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FAQ - Frequently Asked Questions

What temperatures can magnets withstand?

How hot a magnet can get depends on various factors:
  • the magnet material used (neodymium or ferrite)
  • the magnet's temperature type
  • the magnet's shape
  • the positioning of magnets in a group
Neodymium magnets of the type N lose part of their magnetisation permanently at a temperature of 80 °C, tapes and sheets at 85 °C, ferrite magnets only at 250 °C. A vigorous cool-down (e.g. in liquid nitrogen) does not harm neodymium magnets, but ferrite magnets lose part of their magnetisation at a temperature of below -40 °C; magnetic tapes and sheets already below -20°C.
Table of Contents

Types of adhesive force loss due to heat

If you heat a magnet above its so-called "maximum working temperature", it loses part of its magnetisation. Thereafter, it adheres less strongly to an iron plate, for instance, even after the magnet has cooled down. At a certain temperature, the so-called 'Curie temperature', there is no remanence left.
Depending on the temperature, we distinguish between three different types of loss:

Reversible loss of adhesive force

  • Temperature range: just above the maximum working temperature
  • The magnet is less magnetic while it is hot.
  • Once it has cooled down, it regains its original strength.
  • It makes no difference how often the magnet is heated and cooled down again.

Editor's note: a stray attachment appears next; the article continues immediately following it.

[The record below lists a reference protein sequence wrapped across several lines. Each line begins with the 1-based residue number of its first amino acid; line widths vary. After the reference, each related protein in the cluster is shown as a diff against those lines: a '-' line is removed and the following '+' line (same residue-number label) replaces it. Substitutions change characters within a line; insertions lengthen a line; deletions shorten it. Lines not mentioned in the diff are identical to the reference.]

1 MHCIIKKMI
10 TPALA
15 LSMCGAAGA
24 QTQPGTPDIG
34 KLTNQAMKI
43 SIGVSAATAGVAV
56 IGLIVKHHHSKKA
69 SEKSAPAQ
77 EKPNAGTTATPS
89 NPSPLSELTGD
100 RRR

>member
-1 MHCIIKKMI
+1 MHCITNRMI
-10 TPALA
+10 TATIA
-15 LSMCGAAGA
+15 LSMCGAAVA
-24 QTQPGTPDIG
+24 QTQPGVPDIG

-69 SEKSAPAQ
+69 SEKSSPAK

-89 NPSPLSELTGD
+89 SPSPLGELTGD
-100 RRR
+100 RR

Irreversible loss of adhesive force

  • Temperature range: significantly higher than the maximum working temperature
  • The magnet is weakened permanently, even after it has cooled down.
  • Repeated heating at the same temperature does not amplify irreversible losses.
  • A sufficiently strong external magnetic field can remagnetise an irreversibly weakened magnet and restore it to its original strength.

Permanent loss of adhesive force

At temperatures around the Curie temperature, the structure of permanent magnets begins to change permanently. Remagnetisation is no longer possible.

All before-mentioned types of temperature losses are covered in the following video. The author differentiates between "warming up" (reversible), "heating up" (irreversible) and "smouldering" (permanent). At the end, a magnet is melted. It is hardly a surprise that therafter it does not possess any magnetisation anymore.
...

Duration of heating

The duration of heating has only a minimal influence on the strength of losses when it comes to irreversible losses, given that the temperature was the same everywhere on the inside of the magnet. When heating up a thick magnet for a short time, the outside temperature may be much higher than the maximum core temperature inside the magnet. In that case, temperature losses are dependent on the position - the magnet is therefore irregularly magnetised.

Magnet shape, the direction of magnetisation and position

Whether irreversible losses occur when a magnet is heated depends not only on the temperature type but also on the following three factors. The maximum working temperatures of the magnets are, therefore, only reference points.

Magnet shape

The indicated maximum temperature is only valid when the width-to-height ratio of the magnet is "ideal." The following rule applies: A very thin or flat (flatness = diameter divided by height) magnet already suffers irreversible losses at temperatures below the maximum working temperature.